Is the Time to Buy Stocks in Vietnam

Ngày đăng November 22, 2018

The global equity selloff has helped make Vietnam a lot more attractive to at least one London-based fund manager.

Ashmore Group Plc has doubled its exposure to Vietnamese stocks since the end of the first quarter, according to fund manager Andrew Brudenell. The group, which managed $76.4 billion as of end-September, now sees the country’s banking sector and some consumer stocks as notably cheaper.

“We remained very lightly exposed to Vietnam through most of the last 12 months, up until maybe the last few months that we’ve seen the market derate,” Brudenell said in a phone interview. “We are now more positive than we were last year but more within specific sectors,” added the manager, who said at the end of last year that valuations in the southeast Asian nation were “too high.”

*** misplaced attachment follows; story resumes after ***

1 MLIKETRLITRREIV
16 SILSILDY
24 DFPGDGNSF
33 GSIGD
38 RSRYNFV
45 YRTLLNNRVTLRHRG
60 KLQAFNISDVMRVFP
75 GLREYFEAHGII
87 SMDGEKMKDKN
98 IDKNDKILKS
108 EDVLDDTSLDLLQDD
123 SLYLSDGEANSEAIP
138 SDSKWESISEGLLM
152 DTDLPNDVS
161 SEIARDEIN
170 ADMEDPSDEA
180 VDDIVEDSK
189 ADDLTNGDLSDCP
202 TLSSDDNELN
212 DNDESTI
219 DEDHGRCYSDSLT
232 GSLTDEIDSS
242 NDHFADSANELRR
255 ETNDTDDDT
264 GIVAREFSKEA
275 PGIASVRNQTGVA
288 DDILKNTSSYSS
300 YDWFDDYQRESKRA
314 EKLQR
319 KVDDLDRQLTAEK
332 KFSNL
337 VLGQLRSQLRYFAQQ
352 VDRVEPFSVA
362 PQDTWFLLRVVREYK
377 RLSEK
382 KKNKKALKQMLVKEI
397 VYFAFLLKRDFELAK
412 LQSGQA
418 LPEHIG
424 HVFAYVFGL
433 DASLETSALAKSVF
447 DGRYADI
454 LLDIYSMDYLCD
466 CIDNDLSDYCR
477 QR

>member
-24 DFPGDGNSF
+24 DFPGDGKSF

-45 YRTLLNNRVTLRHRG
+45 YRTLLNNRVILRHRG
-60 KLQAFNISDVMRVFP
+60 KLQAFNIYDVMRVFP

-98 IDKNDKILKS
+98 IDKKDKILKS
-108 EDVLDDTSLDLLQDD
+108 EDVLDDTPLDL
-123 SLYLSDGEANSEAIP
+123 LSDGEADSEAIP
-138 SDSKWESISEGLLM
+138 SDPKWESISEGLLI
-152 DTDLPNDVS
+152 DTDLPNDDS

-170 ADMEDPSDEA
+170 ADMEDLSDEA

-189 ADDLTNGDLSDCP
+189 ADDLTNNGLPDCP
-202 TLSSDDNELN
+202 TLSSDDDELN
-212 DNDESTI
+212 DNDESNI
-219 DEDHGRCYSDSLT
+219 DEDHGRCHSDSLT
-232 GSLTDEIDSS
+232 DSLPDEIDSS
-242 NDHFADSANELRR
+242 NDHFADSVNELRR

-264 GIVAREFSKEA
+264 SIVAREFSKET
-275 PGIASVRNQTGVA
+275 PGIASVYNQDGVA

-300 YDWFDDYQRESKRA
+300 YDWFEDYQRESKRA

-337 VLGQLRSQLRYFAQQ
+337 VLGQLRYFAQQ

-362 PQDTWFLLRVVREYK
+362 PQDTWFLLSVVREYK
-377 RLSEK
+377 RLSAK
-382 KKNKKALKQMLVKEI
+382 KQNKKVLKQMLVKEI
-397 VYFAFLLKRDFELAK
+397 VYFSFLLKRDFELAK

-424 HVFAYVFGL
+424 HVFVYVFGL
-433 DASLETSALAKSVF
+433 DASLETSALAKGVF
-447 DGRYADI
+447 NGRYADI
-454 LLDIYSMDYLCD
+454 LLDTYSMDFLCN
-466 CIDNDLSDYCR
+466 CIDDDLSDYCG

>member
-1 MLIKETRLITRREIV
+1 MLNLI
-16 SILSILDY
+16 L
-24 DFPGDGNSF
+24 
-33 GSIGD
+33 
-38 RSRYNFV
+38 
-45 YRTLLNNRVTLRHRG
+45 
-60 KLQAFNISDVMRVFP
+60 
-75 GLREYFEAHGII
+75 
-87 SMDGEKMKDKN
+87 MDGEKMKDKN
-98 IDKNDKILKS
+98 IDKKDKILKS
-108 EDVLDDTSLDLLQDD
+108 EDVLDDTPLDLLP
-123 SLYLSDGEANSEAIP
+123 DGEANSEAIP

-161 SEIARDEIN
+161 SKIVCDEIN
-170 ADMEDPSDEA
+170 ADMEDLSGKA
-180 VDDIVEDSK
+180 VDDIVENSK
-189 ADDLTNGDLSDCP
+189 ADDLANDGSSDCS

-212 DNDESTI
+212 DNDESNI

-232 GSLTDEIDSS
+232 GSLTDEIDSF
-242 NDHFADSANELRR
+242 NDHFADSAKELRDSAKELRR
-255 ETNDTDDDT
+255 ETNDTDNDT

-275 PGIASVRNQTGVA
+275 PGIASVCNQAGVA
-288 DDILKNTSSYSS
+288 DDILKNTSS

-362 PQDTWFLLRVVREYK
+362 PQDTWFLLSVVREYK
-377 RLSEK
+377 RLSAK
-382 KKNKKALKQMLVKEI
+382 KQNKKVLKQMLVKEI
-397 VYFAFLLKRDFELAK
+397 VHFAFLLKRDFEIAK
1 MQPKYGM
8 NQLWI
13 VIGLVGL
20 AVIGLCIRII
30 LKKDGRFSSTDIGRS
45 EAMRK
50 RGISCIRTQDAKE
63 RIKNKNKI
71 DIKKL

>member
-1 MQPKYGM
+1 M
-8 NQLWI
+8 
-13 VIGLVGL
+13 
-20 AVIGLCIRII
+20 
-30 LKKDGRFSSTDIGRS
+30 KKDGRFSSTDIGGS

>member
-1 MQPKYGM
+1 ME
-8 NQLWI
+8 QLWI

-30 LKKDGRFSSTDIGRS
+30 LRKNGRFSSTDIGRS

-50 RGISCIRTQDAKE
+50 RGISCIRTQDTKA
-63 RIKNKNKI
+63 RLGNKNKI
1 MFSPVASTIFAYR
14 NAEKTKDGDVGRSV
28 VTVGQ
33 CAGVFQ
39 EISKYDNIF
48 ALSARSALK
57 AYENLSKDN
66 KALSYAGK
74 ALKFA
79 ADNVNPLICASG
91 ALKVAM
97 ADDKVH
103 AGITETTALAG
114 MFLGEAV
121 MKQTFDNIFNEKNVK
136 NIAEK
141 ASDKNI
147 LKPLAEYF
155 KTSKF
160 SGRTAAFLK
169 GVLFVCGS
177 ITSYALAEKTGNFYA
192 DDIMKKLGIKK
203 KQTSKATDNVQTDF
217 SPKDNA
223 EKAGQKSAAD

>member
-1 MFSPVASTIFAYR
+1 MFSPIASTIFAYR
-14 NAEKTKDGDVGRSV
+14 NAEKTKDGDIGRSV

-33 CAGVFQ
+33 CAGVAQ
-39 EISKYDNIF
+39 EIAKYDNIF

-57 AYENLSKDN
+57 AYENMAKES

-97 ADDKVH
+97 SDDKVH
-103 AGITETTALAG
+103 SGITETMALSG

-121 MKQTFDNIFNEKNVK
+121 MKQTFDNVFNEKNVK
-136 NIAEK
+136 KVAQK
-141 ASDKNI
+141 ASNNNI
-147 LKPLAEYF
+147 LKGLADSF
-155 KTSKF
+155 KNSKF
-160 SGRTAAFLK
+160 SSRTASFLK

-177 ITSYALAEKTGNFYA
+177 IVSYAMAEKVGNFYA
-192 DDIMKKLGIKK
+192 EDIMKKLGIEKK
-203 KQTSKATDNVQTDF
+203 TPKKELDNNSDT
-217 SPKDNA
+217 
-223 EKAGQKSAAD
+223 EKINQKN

The VN Index has fallen 23 percent from its April 9 record high, battered by concern over the trade war between the U.S. and China. The MSCI Asia Pacific Index has declined 13 percent over that same period, while the S&P 500 Index has gained more than 1 percent. Vietnam’s benchmark gauge is trading at 13.5 times 12-month expected earnings, down from over 20 in April.

Vietnam’s real estate stocks still look “very expensive,” and their possible collapse poses a risk for the market, Brudenell said. Another reason for caution is possibly faster inflation, including that tied to movements in the dong against the Chinese yuan.

Still, Ashmore is “positive” on Vietnamese stocks overall. The country’s gross-domestic product growth is strong, the currency is not under too much stress and corporate earnings growth “should be pretty decent,” Brudenell said.


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